House of Representatives stays in limbo after Jordan fails on second vote for speaker

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The House of Representatives is heading into yet another day without a speaker, and likely another day of votes amid Republican infighting and a failure to rally enough support — twice over — for Judiciary Committee Chairman Jim Jordan.

House Majority Leader Steve Scalise, R-La., announced the next votes in the House would take place no earlier than 12:00 p.m. Thursday.

That’s when Jordan, R-Ohio, intends to hold a third round vote on the floor for speaker.

‘We’re going to keep going,’ Jordan’s spokesman told Fox News Digital Wednesday.

A Jordan spokesman doubled down Wednesday night, saying they have all intentions of going for a third round vote.

Republicans nominated Jordan to be the next House speaker, but he needs support from 217 members.

All House Democrats and 22 Republicans voted against Jordan’s bid for speaker on Wednesday. That’s two more GOP lawmakers voting against him than on Tuesday. All Democrats voted for Minority Leader Hakeem Jeffries.

But Jordan allies insist that is not a sign of a failed speaker campaign.

‘Don’t lose faith if [Jordan] loses a few votes on the second ballot. I’m committed to voting as many times as we must to get Jim elected as Speaker, as long as he is putting his name forward,’ Rep. Jeff Duncan, R-S.C., wrote on X. ‘If that means we vote all night, then buckle up cause we will vote all night!’

And earlier, House Freedom Caucus Chairman Scott Perry, R-Pa., also expressed optimism.

‘Just so there’s no surprises: Jordan will likely have FEWER votes today than yesterday — as I expected,’ Perry said on social media.

‘This is the fight — which Jim Jordan represents — to end the status quo, and it ain’t easy…Stay strong and keep praying.’

But even as at least 199 Republican lawmakers rally around Jordan, some are looking for alternate paths, including how to empower Rep. Patrick McHenry, who is currently serving as interim speaker, also known as speaker pro tempore.

Rep. Dave Joyce, R-Pa., chairman of the Republican Governance Group, is calling to flesh out McHenry’s role in leadership, particularly in light of the urgency for Congress to approve aid for Israel as it fights a war with terror group Hamas.

The idea is also gaining steam among lawmakers who voted against Jordan. Rep. Carlos Gimenez, R-Fla., who has said he will keep voting for McCarthy on the House floor, told Fox News Digital that he was supportive of the effort.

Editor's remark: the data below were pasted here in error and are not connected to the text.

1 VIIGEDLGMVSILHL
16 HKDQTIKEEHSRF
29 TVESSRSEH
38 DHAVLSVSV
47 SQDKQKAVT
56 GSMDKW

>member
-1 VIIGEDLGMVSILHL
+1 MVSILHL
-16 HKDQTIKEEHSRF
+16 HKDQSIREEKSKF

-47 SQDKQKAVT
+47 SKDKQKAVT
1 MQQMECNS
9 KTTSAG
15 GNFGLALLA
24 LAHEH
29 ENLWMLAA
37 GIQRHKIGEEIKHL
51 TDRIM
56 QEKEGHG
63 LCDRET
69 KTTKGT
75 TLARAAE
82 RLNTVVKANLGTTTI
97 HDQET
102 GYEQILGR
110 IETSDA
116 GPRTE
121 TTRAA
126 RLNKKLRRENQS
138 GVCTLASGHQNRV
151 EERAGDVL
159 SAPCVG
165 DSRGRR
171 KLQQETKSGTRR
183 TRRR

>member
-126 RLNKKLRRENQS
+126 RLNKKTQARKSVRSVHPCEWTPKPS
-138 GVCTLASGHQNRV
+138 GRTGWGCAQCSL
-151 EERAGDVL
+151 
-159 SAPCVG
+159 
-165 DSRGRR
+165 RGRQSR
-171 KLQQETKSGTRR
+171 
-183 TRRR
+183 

‘If we don’t get to a speaker in a day or two, I think we need to move forward in getting the House back in business, and so any resolution that would give McHenry more power to do that… I would be in favor of,’ he said.

The House of Representatives is very much charting uncertain territory now — Rep. Kevin McCarthy’s removal was the first in the chamber’s history — and it’s not clear that McHenry’s current powers extend beyond just overseeing the election of the next speaker.

While McHenry has said that he has no interest in the role, he is rapidly emerging as a likely consensus candidate that at least some Democrats could agree to.

Minority Leader Hakeem Jeffries, D-N.Y., said McHenry was ‘respected on our side of the aisle’ when asked on Tuesday evening if he could be a viable candidate. Jeffries also said there were ‘informal conversations’ about making a deal on a GOP speaker that he hoped would ‘accelerate’ after Jordan’s rocky performance.

On Tuesday night, former Republican Speakers Newt Gingrich and John Boehner both endorsed the idea of empowering McHenry.

Still, sources told Fox News Digital that Jordan has a path to the speakership, with some suggesting he just simply may need more time to garner support. That source said a temporary solution could help Jordan do just that. 

The uncertainty in the House comes after Rep. Matt Gaetz, R-Fla., earlier this month, introduced a motion to vacate against then-Speaker Kevin McCarthy, R-Calif. When all Democrats and eight Republicans voted together, McCarthy was ousted from his post — a first in United States history. 

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